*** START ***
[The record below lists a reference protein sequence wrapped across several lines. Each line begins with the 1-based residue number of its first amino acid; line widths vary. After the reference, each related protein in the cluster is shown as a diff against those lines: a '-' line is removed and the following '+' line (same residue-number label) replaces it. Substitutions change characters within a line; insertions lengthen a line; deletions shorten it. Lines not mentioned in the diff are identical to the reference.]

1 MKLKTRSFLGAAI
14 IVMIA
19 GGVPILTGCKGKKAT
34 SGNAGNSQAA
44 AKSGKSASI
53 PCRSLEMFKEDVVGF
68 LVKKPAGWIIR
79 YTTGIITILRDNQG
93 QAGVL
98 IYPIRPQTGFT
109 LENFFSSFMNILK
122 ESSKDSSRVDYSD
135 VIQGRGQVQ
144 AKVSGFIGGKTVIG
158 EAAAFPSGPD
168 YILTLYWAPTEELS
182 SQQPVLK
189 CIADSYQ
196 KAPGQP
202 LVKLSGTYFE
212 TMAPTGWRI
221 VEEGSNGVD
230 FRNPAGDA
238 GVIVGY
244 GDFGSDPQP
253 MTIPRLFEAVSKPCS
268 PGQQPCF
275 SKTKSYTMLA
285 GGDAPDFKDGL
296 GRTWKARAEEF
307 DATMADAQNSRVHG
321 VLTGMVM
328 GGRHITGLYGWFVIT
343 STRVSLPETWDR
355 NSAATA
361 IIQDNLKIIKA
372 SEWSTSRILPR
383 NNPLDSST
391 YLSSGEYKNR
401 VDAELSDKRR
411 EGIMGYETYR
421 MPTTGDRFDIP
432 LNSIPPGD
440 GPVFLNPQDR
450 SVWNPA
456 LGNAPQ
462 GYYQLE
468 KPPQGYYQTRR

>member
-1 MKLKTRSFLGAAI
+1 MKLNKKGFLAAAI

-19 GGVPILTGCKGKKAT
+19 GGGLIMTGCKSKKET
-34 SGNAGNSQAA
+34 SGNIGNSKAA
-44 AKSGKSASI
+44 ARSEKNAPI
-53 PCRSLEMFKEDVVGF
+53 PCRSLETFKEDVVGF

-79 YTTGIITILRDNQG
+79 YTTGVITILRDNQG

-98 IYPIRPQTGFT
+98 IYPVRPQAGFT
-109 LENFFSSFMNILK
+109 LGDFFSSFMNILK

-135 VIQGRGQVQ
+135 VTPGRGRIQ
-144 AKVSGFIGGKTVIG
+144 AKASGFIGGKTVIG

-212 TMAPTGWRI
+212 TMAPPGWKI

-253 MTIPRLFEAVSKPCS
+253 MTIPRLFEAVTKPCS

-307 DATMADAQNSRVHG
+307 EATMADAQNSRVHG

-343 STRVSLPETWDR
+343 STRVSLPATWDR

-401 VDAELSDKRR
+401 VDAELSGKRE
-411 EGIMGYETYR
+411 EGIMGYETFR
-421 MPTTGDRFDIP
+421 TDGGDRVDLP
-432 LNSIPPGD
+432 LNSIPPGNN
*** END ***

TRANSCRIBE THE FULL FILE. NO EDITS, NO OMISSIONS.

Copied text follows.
[The record below lists a reference protein sequence wrapped across several lines. Each line begins with the 1-based residue number of its first amino acid; line widths vary. After the reference, each related protein in the cluster is shown as a diff against those lines: a '-' line is removed and the following '+' line (same residue-number label) replaces it. Substitutions change characters within a line; insertions lengthen a line; deletions shorten it. Lines not mentioned in the diff are identical to the reference.]

1 MKLKTRSFLGAAI
14 IVMIA
19 GGVPILTGCKGKKAT
34 SGNAGNSQAA
44 AKSGKSASI
53 PCRSLEMFKEDVVGF
68 LVKKPAGWIIR
79 YTTGIITILRDNQG
93 QAGVL
98 IYPIRPQTGFT
109 LENFFSSFMNILK
122 ESSKDSSRVDYSD
135 VIQGRGQVQ
144 AKVSGFIGGKTVIG
158 EAAAFPSGPD
168 YILTLYWAPTEELS
182 SQQPVLK
189 CIADSYQ
196 KAPGQP
202 LVKLSGTYFE
212 TMAPTGWRI
221 VEEGSNGVD
230 FRNPAGDA
238 GVIVGY
244 GDFGSDPQP
253 MTIPRLFEAVSKPCS
268 PGQQPCF
275 SKTKSYTMLA
285 GGDAPDFKDGL
296 GRTWKARAEEF
307 DATMADAQNSRVHG
321 VLTGMVM
328 GGRHITGLYGWFVIT
343 STRVSLPETWDR
355 NSAATA
361 IIQDNLKIIKA
372 SEWSTSRILPR
383 NNPLDSST
391 YLSSGEYKNR
401 VDAELSDKRR
411 EGIMGYETYR
421 MPTTGDRFDIP
432 LNSIPPGD
440 GPVFLNPQDR
450 SVWNPA
456 LGNAPQ
462 GYYQLE
468 KPPQGYYQTRR

>member
-1 MKLKTRSFLGAAI
+1 MKLNKKGFLAAAI

-19 GGVPILTGCKGKKAT
+19 GGGLIMTGCKSKKET
-34 SGNAGNSQAA
+34 SGNIGNSKAA
-44 AKSGKSASI
+44 ARSEKNAPI
-53 PCRSLEMFKEDVVGF
+53 PCRSLETFKEDVVGF

-79 YTTGIITILRDNQG
+79 YTTGVITILRDNQG

-98 IYPIRPQTGFT
+98 IYPVRPQAGFT
-109 LENFFSSFMNILK
+109 LGDFFSSFMNILK

-135 VIQGRGQVQ
+135 VTPGRGRIQ
-144 AKVSGFIGGKTVIG
+144 AKASGFIGGKTVIG

-212 TMAPTGWRI
+212 TMAPPGWKI

-253 MTIPRLFEAVSKPCS
+253 MTIPRLFEAVTKPCS

-307 DATMADAQNSRVHG
+307 EATMADAQNSRVHG

-343 STRVSLPETWDR
+343 STRVSLPATWDR

-401 VDAELSDKRR
+401 VDAELSGKRE
-411 EGIMGYETYR
+411 EGIMGYETFR
-421 MPTTGDRFDIP
+421 TDGGDRVDLP
-432 LNSIPPGD
+432 LNSIPPGNN